Downtown Johnson City was once a place known exclusively for nightlife and antique stores. That was the story as recently as two years ago, but today, things are changing.
The city has put major efforts into the restoration, renovation and revitalization of downtown as of late and has seen an almost immediate return on these efforts. Fourteen new businesses have opened in the area in the past 12 months alone.
Dianna Cantler, the downtown development manager for the Washington County Economic Development Council, attributes this initial surge of activity to the city’s storm water management project.
“There are several reasons why we have seen a resurgence in downtown,” Cantler said, “The first being that we have public works committees and the city committed to take care of major flooding issues in the downtown streets.”
Before this project began, downtown was notorious for flooding during heavy rainfall, leaving property owners with frequent damages. The issue was tackled by creating Founder’s Park, a public park full of walking and running trails, sculptures and three functional creeks that filter water from downtown.
Cantler said that the stormwater management project is estimated to cost a “hefty” $23 million. The master plan for the project includes another plaza area that is separate from Founder’s and has more of an environmental theme, focusing on solar and water energy.
“We are already seeing the benefits of the storm water project,” Cantler said. “Not only do we have the beautiful Founder’s Park, but we also have people feeling more comfortable about investing downtown.”
Cantler said private investors such as this are another major contributor to downtown’s revitalization.
“We’ve had a couple of individuals who chose to make large investments in the downtown district,” Cantler said. “I would say that there has been $6-8 million invested by private developers within the past year and a half.”
One of these investors in particular owns the White Duck Taco Shop, Tupelo Honey, Yee-Haw Brewing Company and the train depot.
Trish Gibson, front-of-house manager at White Duck Taco Shop, said White Duck Taco found its way to Johnson City when an investor saw the opportunity to combine two businesses into one, in a sense.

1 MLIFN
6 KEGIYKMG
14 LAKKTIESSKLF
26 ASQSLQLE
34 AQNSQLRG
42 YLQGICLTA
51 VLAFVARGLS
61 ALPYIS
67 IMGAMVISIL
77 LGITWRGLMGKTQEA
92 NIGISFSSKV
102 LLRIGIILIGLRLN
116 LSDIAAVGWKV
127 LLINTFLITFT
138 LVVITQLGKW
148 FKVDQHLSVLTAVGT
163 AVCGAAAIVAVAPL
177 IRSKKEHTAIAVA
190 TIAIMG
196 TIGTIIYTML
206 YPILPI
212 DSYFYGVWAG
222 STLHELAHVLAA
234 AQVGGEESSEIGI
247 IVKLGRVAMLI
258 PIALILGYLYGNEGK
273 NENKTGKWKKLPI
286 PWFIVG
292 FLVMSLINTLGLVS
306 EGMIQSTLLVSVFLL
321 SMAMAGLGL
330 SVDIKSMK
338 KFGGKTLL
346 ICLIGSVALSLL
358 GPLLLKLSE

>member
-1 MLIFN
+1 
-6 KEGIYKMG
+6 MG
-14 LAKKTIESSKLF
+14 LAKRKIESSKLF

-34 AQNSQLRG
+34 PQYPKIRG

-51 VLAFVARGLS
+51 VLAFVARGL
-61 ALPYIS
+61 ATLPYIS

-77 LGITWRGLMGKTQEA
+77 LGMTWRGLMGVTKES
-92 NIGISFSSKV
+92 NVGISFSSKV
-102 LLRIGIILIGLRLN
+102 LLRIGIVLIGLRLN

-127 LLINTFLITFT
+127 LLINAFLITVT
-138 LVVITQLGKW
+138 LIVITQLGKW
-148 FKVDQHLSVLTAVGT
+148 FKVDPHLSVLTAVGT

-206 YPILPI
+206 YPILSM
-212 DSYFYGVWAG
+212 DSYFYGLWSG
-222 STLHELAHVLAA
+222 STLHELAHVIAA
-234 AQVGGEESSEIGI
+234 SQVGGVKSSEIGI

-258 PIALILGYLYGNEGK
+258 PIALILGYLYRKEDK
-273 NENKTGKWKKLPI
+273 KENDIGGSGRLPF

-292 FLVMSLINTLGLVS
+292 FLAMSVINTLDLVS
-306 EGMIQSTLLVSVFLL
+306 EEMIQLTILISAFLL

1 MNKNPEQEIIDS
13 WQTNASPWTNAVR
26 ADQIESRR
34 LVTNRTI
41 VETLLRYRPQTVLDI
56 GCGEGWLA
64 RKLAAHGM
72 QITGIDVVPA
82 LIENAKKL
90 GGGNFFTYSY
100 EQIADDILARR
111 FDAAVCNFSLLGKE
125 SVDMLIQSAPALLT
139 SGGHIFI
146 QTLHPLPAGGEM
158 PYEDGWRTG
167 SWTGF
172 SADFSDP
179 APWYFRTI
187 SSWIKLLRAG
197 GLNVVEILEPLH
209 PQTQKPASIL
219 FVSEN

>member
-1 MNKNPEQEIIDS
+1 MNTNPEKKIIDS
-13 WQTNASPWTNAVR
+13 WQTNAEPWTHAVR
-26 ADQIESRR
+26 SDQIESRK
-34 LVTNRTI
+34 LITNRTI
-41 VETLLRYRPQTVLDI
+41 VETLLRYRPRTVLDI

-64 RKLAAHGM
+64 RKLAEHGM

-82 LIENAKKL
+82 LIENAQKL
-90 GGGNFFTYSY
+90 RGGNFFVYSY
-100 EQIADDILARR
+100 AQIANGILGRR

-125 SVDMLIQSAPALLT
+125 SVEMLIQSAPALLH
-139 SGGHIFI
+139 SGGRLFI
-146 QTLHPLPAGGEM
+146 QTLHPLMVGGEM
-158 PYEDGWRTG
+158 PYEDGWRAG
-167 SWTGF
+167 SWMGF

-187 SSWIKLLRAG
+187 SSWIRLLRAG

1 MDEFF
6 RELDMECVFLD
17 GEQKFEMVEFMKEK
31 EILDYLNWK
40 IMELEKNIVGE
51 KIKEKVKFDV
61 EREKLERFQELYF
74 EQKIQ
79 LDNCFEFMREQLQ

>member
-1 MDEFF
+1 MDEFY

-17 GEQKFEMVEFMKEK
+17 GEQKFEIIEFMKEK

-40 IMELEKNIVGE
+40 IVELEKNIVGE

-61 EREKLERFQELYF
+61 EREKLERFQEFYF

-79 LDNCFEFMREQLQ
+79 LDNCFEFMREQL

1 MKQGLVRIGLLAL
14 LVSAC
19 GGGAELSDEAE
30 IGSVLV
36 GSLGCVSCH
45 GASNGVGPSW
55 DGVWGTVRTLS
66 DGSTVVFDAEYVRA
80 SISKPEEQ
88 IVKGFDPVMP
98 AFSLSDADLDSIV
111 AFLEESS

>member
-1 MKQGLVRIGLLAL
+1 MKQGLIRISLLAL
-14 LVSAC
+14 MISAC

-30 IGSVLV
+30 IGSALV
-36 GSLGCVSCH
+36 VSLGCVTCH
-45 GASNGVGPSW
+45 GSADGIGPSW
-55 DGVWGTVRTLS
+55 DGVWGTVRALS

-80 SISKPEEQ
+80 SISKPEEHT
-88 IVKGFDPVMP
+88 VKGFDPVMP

“The owner is originally from nearby Perion Forge and also owns Yee-Haw [Brewing Company]” Gibson said. “White Duck and Yee-Haw were brought together by an interest to create a collaborative and innovative space, unlike anywhere else in Johnson City.”
Cantler said successes like the combination of White Duck Taco and Yee-Haw Brewing Company have shown people that there are other business owners who are willing to invest downtown.
“In a 12-month period we have had 14 new businesses open or will be open within the next four weeks,” Cantler said.
Other plans for the area include adding more living spaces and recruiting a hotel to attract travelers downtown.
A third brewery that will open soon and Ally Dispatch Solutions call center corporate headquarters.
There are also two or three blocks or buildings that have been purchased recently for aesthetic renovation purposes and administrators have introduced proposals that would develop Walnut Street as a corridor between downtown and the university and make Main Street pedestrian-only.
“The goal is not to be like Asheville, North Carolina; Greenville, South Carolina; or even Knoxville, Tennessee; there are things that make us different from each of those cities,” Cantler said. “For now, instead of comparing ourselves with those other cities, we are developing our own, Johnson City, identity.”